The Humber Estuary is internationally important for wildlife, and it houses the UK‘s largest port complex: seldom a good combination. It is designated as a Special Area of Conservation (SAC) and a Special Protection Area (SPA) under the Habitats Regulations. It is also internationally important wetland under the Ramsar Convention. These designations form a European Marine Site (EMS).
The Humber Nature Partnership is one of 48 Local Nature Partnerships around England. The establishment of Local Nature Partnerships has come about as a result of commitments made by Government in the Natural Environment White Paper 2011. The Humber Nature Partnership works with its members and others to deliver the sustainable management of the Humber Estuary European Marine Site.
In June of 2017, the Humber Nature Partnership announce the launch of “Investing in Natural Capital: Creating the right environment for economic investment”. This document which sets out Humber Nature Partnership’s view of the importance of natural capital around the Humber and identifies opportunities for investing in it. It calls for:
- Sustainable economic growth
- Social well-being and community cohesion
- Well-managed natural capital
Humber Nature Partnership’s Manager, Darren Clarke said, “We need to work together to develop the Humber into a landscape where properly integrated, multi-purpose planning provides the best environmental setting and the right skills and services to attract high quality investment. We need to invest directly in our natural capital to maximise the value of these often overlooked resources for the economic prosperity of the region so that everyone benefits.”
For instance, the Humber estuary’s Ancholme Valley has the potential for large-scale wetland restoration, which would reduce flood risk while boosting eco-tourism.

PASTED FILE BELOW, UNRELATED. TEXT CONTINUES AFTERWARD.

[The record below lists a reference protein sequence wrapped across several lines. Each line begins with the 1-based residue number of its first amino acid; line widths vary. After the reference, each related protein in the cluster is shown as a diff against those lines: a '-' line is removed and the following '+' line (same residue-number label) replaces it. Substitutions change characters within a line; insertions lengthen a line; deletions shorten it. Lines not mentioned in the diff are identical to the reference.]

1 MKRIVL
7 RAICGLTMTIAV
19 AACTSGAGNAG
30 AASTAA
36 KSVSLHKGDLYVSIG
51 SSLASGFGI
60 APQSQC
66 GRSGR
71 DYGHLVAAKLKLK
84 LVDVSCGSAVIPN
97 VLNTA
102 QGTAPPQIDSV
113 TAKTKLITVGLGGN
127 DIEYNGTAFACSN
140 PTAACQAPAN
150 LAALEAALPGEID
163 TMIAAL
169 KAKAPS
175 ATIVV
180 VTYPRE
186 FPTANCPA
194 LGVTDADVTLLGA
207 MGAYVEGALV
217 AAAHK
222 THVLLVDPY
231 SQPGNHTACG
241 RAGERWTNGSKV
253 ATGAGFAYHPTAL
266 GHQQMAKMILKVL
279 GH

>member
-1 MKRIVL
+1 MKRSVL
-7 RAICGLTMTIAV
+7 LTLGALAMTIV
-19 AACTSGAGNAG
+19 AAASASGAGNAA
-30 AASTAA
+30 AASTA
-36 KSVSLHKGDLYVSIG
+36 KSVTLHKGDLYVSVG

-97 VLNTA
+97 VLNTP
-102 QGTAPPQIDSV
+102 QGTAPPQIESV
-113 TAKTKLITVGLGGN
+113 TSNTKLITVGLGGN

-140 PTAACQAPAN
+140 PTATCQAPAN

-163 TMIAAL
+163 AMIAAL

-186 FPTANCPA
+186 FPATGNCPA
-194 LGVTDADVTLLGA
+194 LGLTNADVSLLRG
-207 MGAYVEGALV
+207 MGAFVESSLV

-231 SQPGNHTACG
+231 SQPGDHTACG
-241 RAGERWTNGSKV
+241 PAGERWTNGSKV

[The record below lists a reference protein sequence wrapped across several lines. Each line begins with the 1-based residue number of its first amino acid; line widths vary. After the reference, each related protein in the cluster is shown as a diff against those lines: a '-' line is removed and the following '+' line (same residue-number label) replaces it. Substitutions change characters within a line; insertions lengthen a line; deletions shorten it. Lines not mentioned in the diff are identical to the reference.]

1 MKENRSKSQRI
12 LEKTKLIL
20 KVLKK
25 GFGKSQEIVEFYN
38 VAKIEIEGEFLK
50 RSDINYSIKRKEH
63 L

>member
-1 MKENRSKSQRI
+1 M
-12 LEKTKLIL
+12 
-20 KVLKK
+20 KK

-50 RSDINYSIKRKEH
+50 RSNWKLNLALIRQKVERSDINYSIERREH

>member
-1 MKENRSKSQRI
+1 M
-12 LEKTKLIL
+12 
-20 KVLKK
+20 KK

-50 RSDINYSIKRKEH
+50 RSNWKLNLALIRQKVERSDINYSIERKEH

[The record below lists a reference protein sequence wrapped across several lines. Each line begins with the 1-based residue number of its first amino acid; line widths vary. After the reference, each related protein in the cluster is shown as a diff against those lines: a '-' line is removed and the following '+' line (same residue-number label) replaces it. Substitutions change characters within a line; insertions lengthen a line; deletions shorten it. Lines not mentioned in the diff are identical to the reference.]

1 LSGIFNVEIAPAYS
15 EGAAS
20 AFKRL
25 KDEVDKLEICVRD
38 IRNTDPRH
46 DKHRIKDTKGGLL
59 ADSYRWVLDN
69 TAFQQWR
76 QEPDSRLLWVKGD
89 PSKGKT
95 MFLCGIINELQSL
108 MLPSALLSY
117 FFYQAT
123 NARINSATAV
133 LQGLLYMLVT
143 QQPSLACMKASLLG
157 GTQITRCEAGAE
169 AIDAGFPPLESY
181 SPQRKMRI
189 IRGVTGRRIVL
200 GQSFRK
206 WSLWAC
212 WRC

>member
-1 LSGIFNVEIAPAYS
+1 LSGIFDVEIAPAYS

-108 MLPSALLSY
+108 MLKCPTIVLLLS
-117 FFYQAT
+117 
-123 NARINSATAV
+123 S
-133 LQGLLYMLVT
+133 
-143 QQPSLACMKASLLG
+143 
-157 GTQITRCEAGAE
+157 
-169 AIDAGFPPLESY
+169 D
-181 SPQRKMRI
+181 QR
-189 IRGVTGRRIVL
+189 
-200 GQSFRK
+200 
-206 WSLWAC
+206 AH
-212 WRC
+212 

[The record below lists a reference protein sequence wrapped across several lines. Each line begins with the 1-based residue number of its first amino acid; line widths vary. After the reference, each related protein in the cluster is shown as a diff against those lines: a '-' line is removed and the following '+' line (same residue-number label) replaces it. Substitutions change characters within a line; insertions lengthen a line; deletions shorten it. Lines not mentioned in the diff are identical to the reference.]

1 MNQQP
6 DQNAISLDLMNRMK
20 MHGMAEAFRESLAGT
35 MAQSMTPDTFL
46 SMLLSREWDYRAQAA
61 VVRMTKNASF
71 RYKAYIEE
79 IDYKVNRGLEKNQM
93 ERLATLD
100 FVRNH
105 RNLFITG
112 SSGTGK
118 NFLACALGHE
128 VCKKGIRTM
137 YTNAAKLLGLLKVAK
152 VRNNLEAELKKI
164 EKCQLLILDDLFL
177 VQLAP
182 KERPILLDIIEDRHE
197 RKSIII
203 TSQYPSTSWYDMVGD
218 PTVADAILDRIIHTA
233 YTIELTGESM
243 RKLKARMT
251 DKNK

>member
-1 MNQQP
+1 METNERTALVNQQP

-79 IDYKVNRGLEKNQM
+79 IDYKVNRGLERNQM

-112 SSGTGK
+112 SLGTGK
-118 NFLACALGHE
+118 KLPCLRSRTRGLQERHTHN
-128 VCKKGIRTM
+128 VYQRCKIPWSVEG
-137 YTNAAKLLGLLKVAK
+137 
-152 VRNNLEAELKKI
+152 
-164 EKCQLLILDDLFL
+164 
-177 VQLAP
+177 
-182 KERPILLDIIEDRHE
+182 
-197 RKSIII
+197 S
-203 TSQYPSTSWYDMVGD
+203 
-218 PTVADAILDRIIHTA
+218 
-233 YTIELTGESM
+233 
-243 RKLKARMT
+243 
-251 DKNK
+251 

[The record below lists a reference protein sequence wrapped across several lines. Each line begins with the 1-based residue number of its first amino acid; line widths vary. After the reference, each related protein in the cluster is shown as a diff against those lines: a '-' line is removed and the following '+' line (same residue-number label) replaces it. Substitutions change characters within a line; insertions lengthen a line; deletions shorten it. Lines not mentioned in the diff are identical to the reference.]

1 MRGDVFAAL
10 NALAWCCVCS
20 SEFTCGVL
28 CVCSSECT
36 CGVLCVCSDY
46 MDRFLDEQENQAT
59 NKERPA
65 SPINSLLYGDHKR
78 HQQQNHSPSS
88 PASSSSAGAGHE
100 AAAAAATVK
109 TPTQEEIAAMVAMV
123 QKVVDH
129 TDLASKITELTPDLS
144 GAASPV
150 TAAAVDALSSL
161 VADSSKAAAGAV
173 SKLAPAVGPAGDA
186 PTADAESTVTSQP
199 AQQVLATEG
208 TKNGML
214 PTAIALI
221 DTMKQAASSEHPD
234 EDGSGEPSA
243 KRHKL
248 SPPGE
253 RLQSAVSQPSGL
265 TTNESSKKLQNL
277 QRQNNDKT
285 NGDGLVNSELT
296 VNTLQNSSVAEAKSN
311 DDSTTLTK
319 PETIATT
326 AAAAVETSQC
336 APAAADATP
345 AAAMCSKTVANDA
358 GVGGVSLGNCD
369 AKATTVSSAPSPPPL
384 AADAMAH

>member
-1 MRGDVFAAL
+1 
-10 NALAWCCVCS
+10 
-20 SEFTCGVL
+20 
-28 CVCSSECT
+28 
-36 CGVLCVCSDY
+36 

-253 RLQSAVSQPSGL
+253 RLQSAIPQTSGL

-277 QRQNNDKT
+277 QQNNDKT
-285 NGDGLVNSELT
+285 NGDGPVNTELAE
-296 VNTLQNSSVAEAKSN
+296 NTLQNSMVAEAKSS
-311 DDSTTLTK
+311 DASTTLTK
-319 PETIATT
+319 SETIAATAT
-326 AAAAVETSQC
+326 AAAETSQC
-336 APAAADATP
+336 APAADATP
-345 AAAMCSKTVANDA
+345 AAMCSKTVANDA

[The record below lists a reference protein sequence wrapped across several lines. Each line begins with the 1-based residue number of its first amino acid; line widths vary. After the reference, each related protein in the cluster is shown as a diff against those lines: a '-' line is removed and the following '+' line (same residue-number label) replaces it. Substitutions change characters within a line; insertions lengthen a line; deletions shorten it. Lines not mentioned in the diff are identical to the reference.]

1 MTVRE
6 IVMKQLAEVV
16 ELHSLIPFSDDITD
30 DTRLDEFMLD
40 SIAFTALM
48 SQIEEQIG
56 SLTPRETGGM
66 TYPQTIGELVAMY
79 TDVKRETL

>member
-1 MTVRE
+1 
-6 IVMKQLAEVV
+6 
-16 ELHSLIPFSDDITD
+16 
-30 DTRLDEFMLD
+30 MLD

The waters of the Humber Estuary create a dynamic landscape. Its attraction lies in a constantly changing appearance and mood due to the tide, changing coastal weather and human activity. The hinterlands of the estuary have a rich cultural heritage and a sense of remoteness and peace close to major urban areas that have grown around the Estuary.
Wildlife of international importance, nature reserves, country parks and major visitor attractions are significant destinations and sites of particular interest for visitors. The estuary is a unifying presence: a special resource for access and enjoyment and has a significant potential value to the area, to the wellbeing and health of the people who live in and around the estuary, for recreation and critically as the bedrock of the local economy based on its ports, industry, agriculture and settlements.
The flat lands of much of the estuary hinterland are perfect for development, however, as with many other low lying areas of the country, they are prone to flooding. Events such as those of the 5th December 2013 have shown that we simply can’t afford to build our way out of the predicament. Capital investment and maintenance costs make the prospect of an impregnable flood barrier for the whole estuary uneconomic. Working with the environment can alleviate some of these costs.
For example, by taking advantage of the coastal habitats which reduce wave energy allowing smaller, cheaper defences. We have to tackle climate change and working with the environment will help us to achieve this at least cost. The Humber ports, together some of the most important trading infrastructure in the UK were not located here by luck. They are taking advantage of the unique topographical environment of the estuary. The estuary’s shape offers calm waters and safe haven. Spurn peninsula protects the estuary from the worst of the North Sea storms. It ensures the deep water channel, so vital to the ports, is maintained only by moderate dredging. We shouldn’t take these assets for granted.
Whilst jobs and prosperity are a priority, a happy, healthy work force is also a huge investment draw. Access to green space, to fresh air and to wild places is proven to lift the spirits and offer great opportunities for exercise and recreation. A first class environment will help to attract and hold on to first class entrepreneurs, improve property values and attract a healthy and willing work force.
The internationally important habitats and the hundreds of thousands of birds and other wild creatures that depend on them are an economic asset in their own right. Nature tourism is one of the fastest growing sectors in the UK. Locally, it is worth about £9 million a year, benefiting some of the hardest to reach sections of our communities, but this income could readily be doubled with the right investment.
This document illustrates why investment in natural capital is a critical part of any attempt to improve the prosperity and quality of life of the Humber’s communities and also to meet the challenges of climate change. It sets out a series of themes where natural capital currently supports the Humber’s economy and highlights opportunities where natural capital can be enhanced to ensure the future economic potential of the Humber.